Things to Do in Windhoek
In the local language of Otjiherero Katutura means “The place where people do not want to live”. In 1961, when apartheid practices took hold and black Namibians were moved from their homes into this far flung location, its name not only stung—but also rang true. Roughly 7,000 people were forced to give up land they owned and move to Katutura, where all homes were rented from the municipality and public transport was essential to travel to work.
Today, this once oppressed area of Windhoek is a thriving neighborhood that’s alive with energy, traditions and culture. Visitors can explore Sam Nujoma Stadium, tune in to Katutura Community Radio, or visit Katutura State Hospital—one of two public hospitals in the city. While the area is mostly residential, travelers will find food stalls, guesthouses and city tours throughout the neighborhood.
Petrified forests are a hallmark of any great American road trip. But in the desolate landscapes of sparsely populated Namibia, it’s the picturesque backdrop of Deadvlei that marks the overland journey of any intrepid traveler.
Located in an orange-tinted valley inside the Namib-Naukluft Park, the vast planes of Deadvlei are scattered with skeleton trees where a rushing river once flowed. This natural wonder ranks high on the country’s list of breathtakingly beautiful sights—which is no small feat in a nation known for its incredibly landscapes. Travelers say the gray clay riverbed, golden dunes and brilliant blue skies make Deadvlei like no place else on earth.
The national Museum of Namibia may house an impressive collection of historical artifacts including items that date back to when this young country was known by other names, like Southwest Africa or South Africa. But it’s not necessarily the gallery halls that make this city-center spot worth the visit. The National Museum happens to be housed in the capital’s oldest surviving building—a structure dating back to the early 1890s that was once a hub for German Schutztruppe.
Visitors to this historic landmark can learn more about the country’s struggle for independence, battle against apartheid and the genocide that took place against the Herero people. The museum also includes reproductions of some of Namibia’s most famous rock art, including San paintings from Twyfelfontein and Brandberg, too.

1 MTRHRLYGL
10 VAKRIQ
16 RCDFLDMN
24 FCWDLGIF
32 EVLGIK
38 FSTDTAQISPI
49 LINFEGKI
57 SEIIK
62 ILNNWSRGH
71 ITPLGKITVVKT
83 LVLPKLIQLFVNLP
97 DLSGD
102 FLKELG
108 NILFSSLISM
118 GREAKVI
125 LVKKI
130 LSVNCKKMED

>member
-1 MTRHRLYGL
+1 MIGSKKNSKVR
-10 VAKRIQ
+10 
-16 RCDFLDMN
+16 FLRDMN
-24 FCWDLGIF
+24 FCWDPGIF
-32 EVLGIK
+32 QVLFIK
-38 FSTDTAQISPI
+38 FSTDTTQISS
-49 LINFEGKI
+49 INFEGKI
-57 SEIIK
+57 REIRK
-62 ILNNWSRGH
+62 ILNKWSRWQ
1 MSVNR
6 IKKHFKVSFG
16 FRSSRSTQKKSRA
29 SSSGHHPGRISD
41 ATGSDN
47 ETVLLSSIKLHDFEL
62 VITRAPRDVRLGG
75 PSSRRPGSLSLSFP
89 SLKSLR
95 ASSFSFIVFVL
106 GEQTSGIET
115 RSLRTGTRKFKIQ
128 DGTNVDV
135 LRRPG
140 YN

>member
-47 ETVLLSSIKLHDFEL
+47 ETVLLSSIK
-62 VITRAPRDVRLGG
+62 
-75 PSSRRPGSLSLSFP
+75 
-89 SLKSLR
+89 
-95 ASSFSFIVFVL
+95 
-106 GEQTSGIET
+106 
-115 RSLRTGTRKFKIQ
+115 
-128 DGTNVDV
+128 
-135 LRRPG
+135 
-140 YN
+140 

For all its beauty, Namibia can still be a rather unforgiving place. And while the vast deserts and arid plains of this diverse nation have challenged even the most intrepid of adventurers, few places put travelers to the test like hiking Fish River Canyon.
This impressive gorge reaches some 550 meters deep, spans 27 kilometers in width, and stretches more than 150 kilometers in length, making it the second largest canyon in the world. And while navigating the rugged terrain at the canyon’s base can make for a serious challenge, even the most experience hikers warn the descent is not for the faint of heart. The half-mile trail can take upwards of two hours to complete and while embedded chains in the mountain’s rock face alleviate some of the burden, travelers agree this is still the most difficult part of the adventure.
Still, picturesque views, incredible scenery and evening skies that put all others to shame are just part of what make hiking Fish River Canyon a truly memorable Namibian experience. The sulfur pools of Palm Springs offer a perfect place for a rejuvenating footbath. From there, the less technical trek to the Three Sisters rock formation offers a bit of a break on an otherwise strenuous journey.
The famous Kalahari Desert spans some 900,000 square kilometers of desolation between the borders Namibia and Botswana. Its semi-arid savannah is home to more vegetation than the Namib Desert to the west, so after heavy rains it’s possible for travelers to catch gazelle, kudu and springbok grazing the plains. Because the desert lacks any permanent source of water, wildlife tend to flee in search of sustenance during the dry season.
The Kalahari Desert is home to several private game reserves including the Central Kalahari Game Reserve, which is the second largest protected wildlife area in the world. Visitors to this park will find plenty of wildlife, including hyenas, jackals, gemsbok, and giraffes, as well as a number of indigenous species of birds and reptiles. The Kalahari’s limited vegetation and lack of water does little to support the existence of Africa’s Big Five, though lucky travelers may spot an elephant or two after seasonal rains.